How to go to the gym with a baby (6 unique ways)

how to go to the gym with a baby

If you've recently become a new mom, first of all, congratulations!

Second — I know you're dying to get back to the gym.

I know, I know, there's all this pressure to "get your body back," but let's be honest. At this point, you'd probably just be happy to get out of the house.

(I know I was when I first became a dad.)

If you're trying to figure out how to go to the gym with a baby, you should know that it IS possible (though not always easy). The main options here will be figuring out ways to include your baby (safely, for the love of God) in your gym workout, or utilizing some kind of in-gym childcare.

I'll dive a little deeper into the options and ideas below.

It's really important that you check with your gym about its rules for young kids, and check with your pediatrician as well for any safety questions before you do any of this.

Now let's get brainstorming.


1. Wear your baby to the gym (if your doctor and gym say it's OK)

If you have a bjorn or other baby carrier that straps your child to your chest, you wouldn't hesitate to go for a long walk outside if the weather's nice, right?

There's no reason you couldn't go for a brisk walk on a treadmill at the gym while wearing your baby.

Major exceptions for this are if your gym doesn't allow children on the exercise floor, or if your doctor specifically advises you against doing this. It also depends on your own risk tolerance and how clumsy you are (seriously).

The consensus among most parents is that it's usually OK to wear your baby for GENTLE workouts like walking. In fact, they might really love the soft bouncing and movement!

I'd highly recommend not wearing your baby on the elliptical or while using any weightlifting equipment. You want to minimize any risk of falling or slipping.

If you do wear your baby on the treadmill, make sure to use the safety clip for auto shut off in case you lose your footing.

2. Use in-gym childcare

If you belong to a quick and dirty "convenience gym," you probably won't have this option. But for members of mid to high-end fitness clubs, you'll often find they provide a childcare or daycare center in the gym.

That means you can drop your baby off with certified childcare professionals while you get your workout in. Talk about a win-win!

A couple of important things to note about this option: Sometimes in-gym childcare centers have a minimum age and aren't equipped to handle newborns or younger infants. You'll have to ask your specific club about this.

You'll also want to really scrutinize online reviews of the childcare center, ask other parents who belong to the gym about their experiences, and talk to the staff yourself before you drop your baby off. You may love your gym but find that their daycare center is subpar after you do a little digging.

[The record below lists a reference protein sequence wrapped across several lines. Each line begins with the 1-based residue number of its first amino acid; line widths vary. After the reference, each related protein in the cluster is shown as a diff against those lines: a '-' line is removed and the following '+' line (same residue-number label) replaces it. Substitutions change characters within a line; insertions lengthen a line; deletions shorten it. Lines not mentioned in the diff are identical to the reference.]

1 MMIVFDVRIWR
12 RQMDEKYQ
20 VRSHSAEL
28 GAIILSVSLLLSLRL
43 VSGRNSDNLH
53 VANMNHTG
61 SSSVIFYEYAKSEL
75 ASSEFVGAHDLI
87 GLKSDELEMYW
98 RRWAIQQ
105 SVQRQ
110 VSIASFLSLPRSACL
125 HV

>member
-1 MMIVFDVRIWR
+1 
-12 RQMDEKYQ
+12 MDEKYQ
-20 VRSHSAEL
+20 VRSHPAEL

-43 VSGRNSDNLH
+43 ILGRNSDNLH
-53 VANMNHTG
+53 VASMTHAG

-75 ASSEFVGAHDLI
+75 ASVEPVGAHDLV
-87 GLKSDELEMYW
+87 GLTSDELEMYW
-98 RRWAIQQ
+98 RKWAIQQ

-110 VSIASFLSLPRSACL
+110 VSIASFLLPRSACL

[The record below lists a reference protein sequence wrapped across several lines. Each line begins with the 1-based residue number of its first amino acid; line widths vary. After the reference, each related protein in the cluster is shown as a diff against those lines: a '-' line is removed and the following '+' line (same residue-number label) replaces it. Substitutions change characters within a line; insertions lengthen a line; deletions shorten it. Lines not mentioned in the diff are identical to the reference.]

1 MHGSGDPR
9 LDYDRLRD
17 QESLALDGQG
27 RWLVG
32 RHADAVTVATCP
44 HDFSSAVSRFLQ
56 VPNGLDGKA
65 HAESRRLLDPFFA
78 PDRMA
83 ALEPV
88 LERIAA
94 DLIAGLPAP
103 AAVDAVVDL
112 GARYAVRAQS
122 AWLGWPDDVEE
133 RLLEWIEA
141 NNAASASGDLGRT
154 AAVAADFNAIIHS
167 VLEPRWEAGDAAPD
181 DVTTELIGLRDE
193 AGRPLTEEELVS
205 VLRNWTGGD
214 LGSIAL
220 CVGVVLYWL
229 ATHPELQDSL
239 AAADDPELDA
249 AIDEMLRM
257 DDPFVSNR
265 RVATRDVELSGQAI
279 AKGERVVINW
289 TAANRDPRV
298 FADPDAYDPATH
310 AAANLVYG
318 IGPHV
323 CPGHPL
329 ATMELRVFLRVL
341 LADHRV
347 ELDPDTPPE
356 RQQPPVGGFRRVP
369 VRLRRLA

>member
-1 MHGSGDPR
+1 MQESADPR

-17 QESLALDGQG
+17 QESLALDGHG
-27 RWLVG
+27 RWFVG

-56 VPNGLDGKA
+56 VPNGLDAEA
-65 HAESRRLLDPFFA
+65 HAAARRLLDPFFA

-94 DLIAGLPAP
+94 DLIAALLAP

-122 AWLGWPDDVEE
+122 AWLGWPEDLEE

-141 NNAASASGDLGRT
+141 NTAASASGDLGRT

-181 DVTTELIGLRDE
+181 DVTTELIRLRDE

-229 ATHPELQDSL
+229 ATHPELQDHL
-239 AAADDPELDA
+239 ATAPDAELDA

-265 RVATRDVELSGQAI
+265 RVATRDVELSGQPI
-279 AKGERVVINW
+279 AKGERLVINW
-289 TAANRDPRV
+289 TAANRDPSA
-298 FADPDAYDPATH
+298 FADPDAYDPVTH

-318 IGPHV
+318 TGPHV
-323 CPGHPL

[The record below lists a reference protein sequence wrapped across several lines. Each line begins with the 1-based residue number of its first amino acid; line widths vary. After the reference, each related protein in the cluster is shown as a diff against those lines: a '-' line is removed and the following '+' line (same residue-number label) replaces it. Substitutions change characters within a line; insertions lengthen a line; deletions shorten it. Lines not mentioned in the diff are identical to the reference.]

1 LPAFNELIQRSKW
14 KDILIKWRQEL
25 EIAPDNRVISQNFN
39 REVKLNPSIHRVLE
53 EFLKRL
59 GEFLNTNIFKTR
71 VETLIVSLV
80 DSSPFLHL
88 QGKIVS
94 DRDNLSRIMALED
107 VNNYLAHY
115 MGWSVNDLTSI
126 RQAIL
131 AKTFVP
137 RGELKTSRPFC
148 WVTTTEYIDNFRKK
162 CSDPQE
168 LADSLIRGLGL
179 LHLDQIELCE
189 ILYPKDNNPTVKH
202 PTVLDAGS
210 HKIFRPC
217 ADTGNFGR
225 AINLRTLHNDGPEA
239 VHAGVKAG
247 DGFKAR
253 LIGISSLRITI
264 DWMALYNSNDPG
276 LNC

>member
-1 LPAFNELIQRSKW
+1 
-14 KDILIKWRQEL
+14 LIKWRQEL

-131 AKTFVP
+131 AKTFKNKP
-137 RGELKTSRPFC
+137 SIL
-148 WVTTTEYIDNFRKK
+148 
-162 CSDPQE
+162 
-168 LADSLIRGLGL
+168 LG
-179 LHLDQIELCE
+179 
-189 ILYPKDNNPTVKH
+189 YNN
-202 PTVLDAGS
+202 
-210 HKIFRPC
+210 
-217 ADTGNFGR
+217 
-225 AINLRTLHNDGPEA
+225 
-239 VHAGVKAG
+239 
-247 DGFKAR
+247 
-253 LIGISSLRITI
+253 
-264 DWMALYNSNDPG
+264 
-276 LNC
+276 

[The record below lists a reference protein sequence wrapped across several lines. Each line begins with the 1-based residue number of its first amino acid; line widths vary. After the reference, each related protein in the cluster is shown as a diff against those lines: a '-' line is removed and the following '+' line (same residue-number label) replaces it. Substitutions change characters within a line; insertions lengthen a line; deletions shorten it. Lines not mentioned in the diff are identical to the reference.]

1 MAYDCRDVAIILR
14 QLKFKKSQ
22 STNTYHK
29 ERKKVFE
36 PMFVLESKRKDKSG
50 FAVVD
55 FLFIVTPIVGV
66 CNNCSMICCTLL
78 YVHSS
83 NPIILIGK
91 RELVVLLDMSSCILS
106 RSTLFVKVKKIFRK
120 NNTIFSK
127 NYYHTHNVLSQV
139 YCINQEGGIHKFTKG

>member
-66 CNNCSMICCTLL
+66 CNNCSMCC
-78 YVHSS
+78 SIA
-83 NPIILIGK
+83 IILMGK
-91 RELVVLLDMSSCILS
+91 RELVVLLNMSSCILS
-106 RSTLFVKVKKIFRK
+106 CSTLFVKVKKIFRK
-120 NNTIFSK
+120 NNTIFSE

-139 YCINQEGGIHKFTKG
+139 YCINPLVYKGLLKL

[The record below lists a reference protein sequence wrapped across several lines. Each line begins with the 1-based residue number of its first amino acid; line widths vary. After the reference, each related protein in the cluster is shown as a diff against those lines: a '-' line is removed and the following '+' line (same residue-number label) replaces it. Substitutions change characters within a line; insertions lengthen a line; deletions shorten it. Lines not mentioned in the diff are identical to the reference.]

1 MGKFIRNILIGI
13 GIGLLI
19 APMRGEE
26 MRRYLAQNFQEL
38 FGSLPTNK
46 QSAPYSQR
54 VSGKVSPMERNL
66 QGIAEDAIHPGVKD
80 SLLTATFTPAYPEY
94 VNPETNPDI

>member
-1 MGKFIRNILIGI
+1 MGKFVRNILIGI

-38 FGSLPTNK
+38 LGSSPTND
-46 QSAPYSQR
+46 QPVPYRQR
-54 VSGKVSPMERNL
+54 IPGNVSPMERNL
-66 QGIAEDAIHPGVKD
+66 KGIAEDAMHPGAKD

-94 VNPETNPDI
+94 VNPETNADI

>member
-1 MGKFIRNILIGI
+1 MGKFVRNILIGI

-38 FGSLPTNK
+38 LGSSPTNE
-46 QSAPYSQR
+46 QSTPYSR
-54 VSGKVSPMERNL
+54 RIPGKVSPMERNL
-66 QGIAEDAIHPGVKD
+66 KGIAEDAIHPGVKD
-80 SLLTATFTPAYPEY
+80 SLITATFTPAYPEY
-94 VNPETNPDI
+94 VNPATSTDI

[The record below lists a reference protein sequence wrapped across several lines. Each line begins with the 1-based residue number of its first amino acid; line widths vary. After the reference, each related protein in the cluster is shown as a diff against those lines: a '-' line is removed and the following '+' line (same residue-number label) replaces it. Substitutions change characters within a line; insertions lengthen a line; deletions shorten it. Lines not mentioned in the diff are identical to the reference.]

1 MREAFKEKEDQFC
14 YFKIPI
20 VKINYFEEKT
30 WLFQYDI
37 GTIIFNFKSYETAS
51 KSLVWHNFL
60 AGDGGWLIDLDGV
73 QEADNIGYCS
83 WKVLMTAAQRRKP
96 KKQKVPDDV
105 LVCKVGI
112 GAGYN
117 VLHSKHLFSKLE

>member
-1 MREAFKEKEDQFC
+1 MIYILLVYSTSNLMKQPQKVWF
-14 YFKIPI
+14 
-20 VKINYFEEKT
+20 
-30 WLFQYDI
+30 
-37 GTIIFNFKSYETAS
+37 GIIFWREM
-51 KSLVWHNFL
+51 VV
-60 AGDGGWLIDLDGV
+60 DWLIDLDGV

If your gym has a really high-quality childcare area, this is probably the best option on the list. It could even be worth switching to a gym with a better set-up for babies and young kids if you're really excited to get back to the gym frequently.

If you want to know more about a specific gym chain, you can start with my comparison series.

3. Bring your own babysitter to the gym

If you're not comfortable with the childcare at your gym (or if they don't have one), consider using your own babysitter.

One thing that's a struggle for a lot of new moms and dads is wanting alone time to do something for themselves (like working out), but not wanting to be too far from baby.

Why not have your babysitter hang out in the gym lobby or waiting area, with your little one, while you squeeze in a quick workout?

That way you won't be far when crying, spit up, or poopy diapers happen (and they will).

Most gyms should have a pretty good place for babysitter and baby to wait. I go to the YMCA and there's a large area with chairs, coffee, water, and some snacks set up most of the time. Plenty of space for a stroller or car carrier.

Older children might be bored and restless waiting around, but newborns should be perfectly content, at least long enough for you to work out (30 minutes to an hour or so).

4. Let them sleep in the car seat carrier or stroller (if allowed by the gym)

workout with baby in stroller

If walking with your baby on the treadmill is a little beyond your safety tolerance level, you might consider a slightly more hands-off approach:

Plop your baby in their stroller, carrier, or car seat right next to your machine while you workout and let them snooze or watch you in wonder.

More caveats to note here. Again, your gym may have rules against this, and many do not allow young children out on the floor (but many of them do). 

You'll also want to be hyper-aware of where you place the stroller or carrier, and ensure it's not in the way of any equipment or other gym-goers. You wouldn't want someone to trip or drop equipment near your baby.